A recent court ruling illustrates the significant value of Federal Rule of Evidence 502 for preserving privilege in a cost-effective and expedient manner. In Chevron v. Weinberg Group, Misc. Action No. 11-409 (D.D.C.), Magistrate Judge John Facciola entered a Rule 502(d) order that allows the defendant to knowingly produce purportedly privileged materials without waiving any privileges applicable to those materials. In entering the order, the court expressed dismay that the defendant had “just now discovered Rule 502(d), the use of which may have prevented the protracted litigation and discovery battles that have plagued this case for the past two years.”

In September 2012, Judge Facciola — who is widely regarded as a leading jurist in the field of e-discovery — admonished the defendant “for the inadequacy of its privilege log and attendant refusal to disclose documents that could not, in fact, be regarded as privileged.” The court had ordered the defendant “to begin production of certain documents, previously withheld under a claim of work product privilege, at a rate of 100 documents per day until complete, redacting only those portions of the documents that constituted true opinion work product.” In that same order, Judge Facciola graciously threw the defendant a life-line by noting sua sponte that he would enter a Rule 502(d) order if requested by the parties. Apparently faced with the burden of redacting and quickly producing hundreds of documents, the defendant accepted the court’s offer and requested such an order, admitting that it was “willing to disclose all of the requested documents ‘without redacting opinion work product,’ so long as disclosure would not amount to a waiver of the [defendant’s] right to assert a privilege when [the plaintiff] attempts to make use of those documents.” As promised, Judge Facciola entered an order affording the defendant the privilege protection it sought without having to redact the documents, but not without first resolving another dispute.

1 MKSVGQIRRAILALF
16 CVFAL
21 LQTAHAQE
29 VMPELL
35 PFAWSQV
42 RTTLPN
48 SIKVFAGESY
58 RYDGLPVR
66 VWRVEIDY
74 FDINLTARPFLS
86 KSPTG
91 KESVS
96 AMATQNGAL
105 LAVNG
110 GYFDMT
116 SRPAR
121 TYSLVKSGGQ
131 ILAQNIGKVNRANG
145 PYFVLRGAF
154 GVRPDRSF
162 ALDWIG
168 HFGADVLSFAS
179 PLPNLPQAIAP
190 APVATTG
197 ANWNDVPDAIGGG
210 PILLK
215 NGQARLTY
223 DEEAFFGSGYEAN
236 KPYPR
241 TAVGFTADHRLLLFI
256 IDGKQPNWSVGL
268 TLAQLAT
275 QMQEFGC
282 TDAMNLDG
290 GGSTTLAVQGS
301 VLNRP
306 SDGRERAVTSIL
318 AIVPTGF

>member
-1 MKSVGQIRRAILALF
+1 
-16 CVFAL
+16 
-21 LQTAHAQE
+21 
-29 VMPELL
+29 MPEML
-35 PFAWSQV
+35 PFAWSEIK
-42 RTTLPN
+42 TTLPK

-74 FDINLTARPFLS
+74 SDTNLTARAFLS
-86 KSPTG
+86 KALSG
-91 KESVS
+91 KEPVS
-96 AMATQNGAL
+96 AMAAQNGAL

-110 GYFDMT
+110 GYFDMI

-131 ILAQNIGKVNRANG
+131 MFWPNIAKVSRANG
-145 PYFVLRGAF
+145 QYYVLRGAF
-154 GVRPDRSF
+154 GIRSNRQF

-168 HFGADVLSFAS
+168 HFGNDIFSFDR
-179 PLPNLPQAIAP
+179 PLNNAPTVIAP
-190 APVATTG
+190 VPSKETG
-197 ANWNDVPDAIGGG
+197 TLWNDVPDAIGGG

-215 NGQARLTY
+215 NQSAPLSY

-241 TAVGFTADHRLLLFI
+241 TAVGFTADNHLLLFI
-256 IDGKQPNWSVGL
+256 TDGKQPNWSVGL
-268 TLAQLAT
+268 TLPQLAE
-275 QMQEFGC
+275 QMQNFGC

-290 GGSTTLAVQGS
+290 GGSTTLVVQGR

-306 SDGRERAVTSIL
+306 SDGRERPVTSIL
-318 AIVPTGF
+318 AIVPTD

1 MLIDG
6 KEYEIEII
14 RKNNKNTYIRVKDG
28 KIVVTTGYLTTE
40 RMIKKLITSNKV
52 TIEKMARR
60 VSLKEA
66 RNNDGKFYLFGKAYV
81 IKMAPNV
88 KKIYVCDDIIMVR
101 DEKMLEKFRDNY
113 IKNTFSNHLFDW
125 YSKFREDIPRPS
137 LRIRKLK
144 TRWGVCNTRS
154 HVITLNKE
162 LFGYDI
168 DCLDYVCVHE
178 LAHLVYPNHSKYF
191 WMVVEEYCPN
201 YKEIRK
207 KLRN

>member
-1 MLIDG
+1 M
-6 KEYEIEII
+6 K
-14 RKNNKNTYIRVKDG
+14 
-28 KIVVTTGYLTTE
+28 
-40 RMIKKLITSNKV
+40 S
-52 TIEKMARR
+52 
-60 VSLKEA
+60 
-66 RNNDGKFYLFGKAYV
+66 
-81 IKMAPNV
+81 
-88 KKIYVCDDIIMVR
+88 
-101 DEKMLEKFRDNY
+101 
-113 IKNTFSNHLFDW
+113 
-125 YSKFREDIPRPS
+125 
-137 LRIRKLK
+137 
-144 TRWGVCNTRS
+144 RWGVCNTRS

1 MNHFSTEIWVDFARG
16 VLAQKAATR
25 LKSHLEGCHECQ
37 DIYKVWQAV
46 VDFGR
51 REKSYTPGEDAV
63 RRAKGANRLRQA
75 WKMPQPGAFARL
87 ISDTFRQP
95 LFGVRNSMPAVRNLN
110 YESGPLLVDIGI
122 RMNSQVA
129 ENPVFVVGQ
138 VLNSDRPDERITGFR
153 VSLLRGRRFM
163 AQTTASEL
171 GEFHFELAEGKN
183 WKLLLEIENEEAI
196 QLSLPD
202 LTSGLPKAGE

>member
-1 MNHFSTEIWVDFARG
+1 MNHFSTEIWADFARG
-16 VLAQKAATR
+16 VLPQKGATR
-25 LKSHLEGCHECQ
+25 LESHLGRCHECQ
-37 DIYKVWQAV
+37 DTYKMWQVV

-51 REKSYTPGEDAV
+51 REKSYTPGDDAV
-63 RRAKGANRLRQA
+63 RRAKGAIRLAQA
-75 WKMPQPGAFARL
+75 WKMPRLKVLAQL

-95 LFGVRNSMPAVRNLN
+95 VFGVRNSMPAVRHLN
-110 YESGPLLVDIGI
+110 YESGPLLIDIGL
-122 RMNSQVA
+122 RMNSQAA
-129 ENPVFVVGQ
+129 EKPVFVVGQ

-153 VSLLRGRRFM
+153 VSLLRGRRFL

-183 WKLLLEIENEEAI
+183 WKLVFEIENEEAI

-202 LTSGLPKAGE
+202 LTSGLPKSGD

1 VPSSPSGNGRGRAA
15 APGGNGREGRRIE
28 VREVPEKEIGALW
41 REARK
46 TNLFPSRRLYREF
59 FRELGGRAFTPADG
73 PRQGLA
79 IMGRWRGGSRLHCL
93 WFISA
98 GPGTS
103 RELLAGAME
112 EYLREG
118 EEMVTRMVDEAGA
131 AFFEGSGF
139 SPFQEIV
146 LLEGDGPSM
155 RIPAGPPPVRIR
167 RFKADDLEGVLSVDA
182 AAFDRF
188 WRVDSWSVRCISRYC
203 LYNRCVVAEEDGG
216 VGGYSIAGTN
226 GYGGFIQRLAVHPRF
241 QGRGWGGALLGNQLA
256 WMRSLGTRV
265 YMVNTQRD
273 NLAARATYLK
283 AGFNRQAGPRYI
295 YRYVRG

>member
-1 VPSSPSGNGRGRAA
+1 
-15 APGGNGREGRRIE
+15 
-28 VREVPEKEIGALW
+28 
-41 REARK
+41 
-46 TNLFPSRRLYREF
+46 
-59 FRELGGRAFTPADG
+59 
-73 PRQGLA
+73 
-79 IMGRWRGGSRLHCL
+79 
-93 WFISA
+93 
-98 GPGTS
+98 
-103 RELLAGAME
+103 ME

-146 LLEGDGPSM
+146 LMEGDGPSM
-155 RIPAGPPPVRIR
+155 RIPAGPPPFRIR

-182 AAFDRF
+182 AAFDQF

Apparently unable to agree on the terms of a Rule 502(d) order, the parties submitted competing proposed orders. The principal difference between the competing orders concerned which party would bear the burden should the plaintiff challenge the privilege assertion as to any of the documents to be produced. Under the defendant’s proposed order, the plaintiff would have to “prove that the document is not privileged,” rather than the plaintiff bearing the burden “to prove that the privilege is applicable and the document should not be used.” The court rejected this approach as impermissibly shifting the defendant’s burden to the plaintiff since the party claiming a privilege typically bears the burden of proving up the privilege. The court also concluded: “To force [the plaintiff] to challenge each document, one by one, in hopes of figuring out which parts of it are and are not privileged, would negate the intent and purpose of my [September] order, which was to force the [defendant], not [the plaintiff], to go through each document and redact material that fell within a genuine privilege.” The court, thus, rejected the defendant’s proposed order and largely adopted that submitted by the plaintiff. In reaching this conclusion, the court noted that the parties were “in this predicament in the first place precisely because the [defendant] submitted an insufficient privilege log, filled with either inappropriate or inadequately explained claims of privilege.”